2. Lifestyle Changes
Insomnia can sometimes be managed by making adjustments to your lifestyle. Here are some ideas.
* Exercise regularly. This is one of the best ways to get your body into balance and help you relax at night.
* Cut out caffeine, even if you think you need it every day.
* If you smoke, quit – smokers tend to have more sleep problems than non-smokers, sources report.
* Cut back on sugar, artificial colors, preservatives, and artificial flavors. These substances have been implicated in hyperactivity and other mood and mental imbalances.
The various connections between what you eat and how you sleep are gaining attention. Research is showing that what you eat or don’t eat can, in fact, affect your sleep. Here are some ideas as to how food affects your sleep, and what foods should be eaten or avoided to get a good night’s sleep.
Sleep and Weight Gain
Multiple studies have shown that getting adequate, quality sleep may contribute to weight loss, and that not getting enough sleep may contribute to weight gain.
Interestingly, eating less did not help offset the weight gain associated with lack of sleep, according to a large-scale, long-term study on sleep and weight gain. This may be because lack of sleep may affect your metabolism, and when you don’t get enough sleep, you produce the stress hormone cortisol, which is said to make you feel hungry.
Eating chocolate, sugar, refined grains, or drinking caffeine during the day and into the evening can have a stimulative effect that goes well into the night. For some people, artificial colors, flavors, and preservatives can disturb sleep. In addition, experts recommend that you also avoid the following foods, particularly in the evenings and/or right before bed:
* Alcohol – Ironically, alcohol can disrupt your sleep patterns and make for poor sleep quality. Its diuretic effect (particularly beer) can also disrupt sleep.
* Excessively salty foods – As the kidneys work to rid your body of the excess salt, you will probably find yourself getting up to go to the bathroom during the night.
* Tea, coffee, or cola – The caffeine these drinks contain is not only a stimulant to your nervous system; it’s been said to stimulate the kidneys, too.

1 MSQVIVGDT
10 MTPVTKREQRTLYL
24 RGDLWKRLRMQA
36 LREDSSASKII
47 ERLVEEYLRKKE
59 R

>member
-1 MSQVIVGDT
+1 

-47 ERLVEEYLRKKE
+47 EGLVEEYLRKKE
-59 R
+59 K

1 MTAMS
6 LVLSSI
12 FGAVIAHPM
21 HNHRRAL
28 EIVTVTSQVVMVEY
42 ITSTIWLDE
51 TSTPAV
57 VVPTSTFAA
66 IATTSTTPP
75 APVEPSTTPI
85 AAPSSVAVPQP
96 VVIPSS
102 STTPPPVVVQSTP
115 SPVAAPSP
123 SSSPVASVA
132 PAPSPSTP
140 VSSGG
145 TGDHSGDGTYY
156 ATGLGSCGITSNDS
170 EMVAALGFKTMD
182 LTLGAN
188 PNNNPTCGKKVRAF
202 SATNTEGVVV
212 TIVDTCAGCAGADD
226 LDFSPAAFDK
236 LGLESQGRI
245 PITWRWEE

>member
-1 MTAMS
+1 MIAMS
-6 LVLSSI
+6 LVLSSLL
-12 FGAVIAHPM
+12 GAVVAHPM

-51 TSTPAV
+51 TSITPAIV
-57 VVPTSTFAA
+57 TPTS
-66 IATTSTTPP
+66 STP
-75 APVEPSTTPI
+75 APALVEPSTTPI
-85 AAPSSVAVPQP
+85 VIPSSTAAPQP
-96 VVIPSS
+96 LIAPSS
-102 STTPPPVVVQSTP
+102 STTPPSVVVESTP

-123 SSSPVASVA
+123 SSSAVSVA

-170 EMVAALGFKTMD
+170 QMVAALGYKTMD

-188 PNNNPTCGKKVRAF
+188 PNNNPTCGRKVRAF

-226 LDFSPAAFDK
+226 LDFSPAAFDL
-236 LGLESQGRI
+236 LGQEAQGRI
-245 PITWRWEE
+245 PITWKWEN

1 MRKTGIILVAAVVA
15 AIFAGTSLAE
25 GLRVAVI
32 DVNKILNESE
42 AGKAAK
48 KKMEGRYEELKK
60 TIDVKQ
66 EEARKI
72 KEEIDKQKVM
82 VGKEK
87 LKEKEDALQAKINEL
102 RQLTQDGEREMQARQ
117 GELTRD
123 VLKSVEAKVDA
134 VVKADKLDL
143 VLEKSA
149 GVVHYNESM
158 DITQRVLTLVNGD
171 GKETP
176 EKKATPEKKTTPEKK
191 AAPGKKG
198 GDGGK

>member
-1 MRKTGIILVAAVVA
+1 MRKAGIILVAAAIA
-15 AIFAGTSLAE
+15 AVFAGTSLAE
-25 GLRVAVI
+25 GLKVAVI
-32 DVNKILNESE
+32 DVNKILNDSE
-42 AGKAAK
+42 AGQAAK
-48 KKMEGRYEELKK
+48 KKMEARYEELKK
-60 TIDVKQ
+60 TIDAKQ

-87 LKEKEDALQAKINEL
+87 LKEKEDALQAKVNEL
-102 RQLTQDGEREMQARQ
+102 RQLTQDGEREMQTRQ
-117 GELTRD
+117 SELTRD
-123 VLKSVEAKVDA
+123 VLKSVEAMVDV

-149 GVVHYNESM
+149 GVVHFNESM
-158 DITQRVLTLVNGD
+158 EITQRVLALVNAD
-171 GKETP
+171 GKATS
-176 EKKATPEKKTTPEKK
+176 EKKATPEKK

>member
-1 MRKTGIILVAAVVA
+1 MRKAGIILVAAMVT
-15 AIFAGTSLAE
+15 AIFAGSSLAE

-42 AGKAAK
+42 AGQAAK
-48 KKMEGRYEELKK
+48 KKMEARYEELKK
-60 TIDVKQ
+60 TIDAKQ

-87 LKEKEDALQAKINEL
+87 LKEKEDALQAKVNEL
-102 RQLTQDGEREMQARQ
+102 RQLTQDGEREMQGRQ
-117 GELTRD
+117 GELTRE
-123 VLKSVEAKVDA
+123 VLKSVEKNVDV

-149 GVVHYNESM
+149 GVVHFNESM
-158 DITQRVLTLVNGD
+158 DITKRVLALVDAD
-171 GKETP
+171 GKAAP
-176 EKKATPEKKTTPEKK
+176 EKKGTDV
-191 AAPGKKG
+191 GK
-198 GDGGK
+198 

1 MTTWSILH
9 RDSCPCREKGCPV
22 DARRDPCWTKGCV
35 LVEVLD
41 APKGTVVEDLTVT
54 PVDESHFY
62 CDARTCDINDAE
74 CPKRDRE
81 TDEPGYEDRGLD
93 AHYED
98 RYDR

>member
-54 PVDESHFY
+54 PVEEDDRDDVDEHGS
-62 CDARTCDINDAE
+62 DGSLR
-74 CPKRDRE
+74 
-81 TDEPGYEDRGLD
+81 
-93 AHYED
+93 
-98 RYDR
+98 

* Spicy and/or greasy, fried foods – These may cause heartburn.
What Should You Eat?
* Magnesium-containing foods, such as almonds, seeds, black beans, salmon, dark leafy greens and most whole grains are helpful (although if beans give you uncomfortable gas, they should probably be avoided). Magnesium is crucial to muscle and nerve function, particularly muscle relaxation.
* Whole grains and other complex carbohydrates may also promote sleep, as they are said to stimulate serotonin in the brain.
* Plain, low-fat yogurt with raw honey makes a good bedtime snack. Raw honey is actually purported to promote sleep and even weight loss, while yogurt contains calcium, which is also important to muscle relaxation. Calcium also helps with melatonin production in the body.
* Low-fat cheese can also help promote sleep. Whole grain pasta with a little Parmesan, for example, may be a good night-time meal.
Exercise can indeed affect your sleep, and not always for the better. How, when, and where you exercise all have an impact on your sleep quality.
Can Exercise Improve Sleep?
Yes, exercise can improve the quality of your sleep. In fact, many experts point to this basic lifestyle adjustment as being key to sleep improvement. However, sources point out that how and when you exercise makes a difference in how positively and how much your exercise will affect your sleep.
Generally speaking, exercise in the mid to late afternoon is ideal. For one thing, it gets you past the sleepy time in the afternoon when taking a nap (if possible) can result in your not feeling sleepy at bedtime. Late afternoon exercise gets your body heat up and your circulation going, and as your body temperature cools, it seems to get the body ready for sleep.
If you eat dinner early, exercising after dinner may work for you – but giving your body at least four hours of cool down time is said to be best.
A vigorous workout in the evening shortly before bed means you are trying to sleep with a raised body temperature, and studies have shown that a cooling body temperature is most conducive to sleep.
If morning is the only time you have to exercise, of course that is better than no exercise at all. Because exercise is good for the body overall, all body systems from circulation to muscle tone are improved, and keeping your body systems in top shape ultimately promotes a good night’s sleep.
Exercise also relieves tension. A 2008 study pointed out the relaxing benefits of exercise and the subsequent benefits of better sleep.
What Kind of Exercise Is Best?
For the most effective sleep promotion, most experts agree that cardiovascular exercise is best. A vigorous cardio workout that lasts at least 20 minutes is sufficient to raise body temperature, get your heart pumping, and enhance circulation. Examples of cardiovascular exercises you can do at home or nearby include:
* Walking (vigorous, fast walking)
* Jumping rope
* Bike riding
The key is to make the exercise continual and vigorous. This is why exercises like Yoga and lifting weights, while valuable and valid types of exercise, are not necessarily the best choices for sleep-promoting cardiovascular exercise.
Yoga and other meditative, stretching exercises may be helpful before bed, however, to relieve tension without raising the body temperature too much. In fact, some experts say that stretching periodically throughout the day may be of benefit. Muscle tension is kept at bay and is less likely to “take hold” and cause tension and pain this way.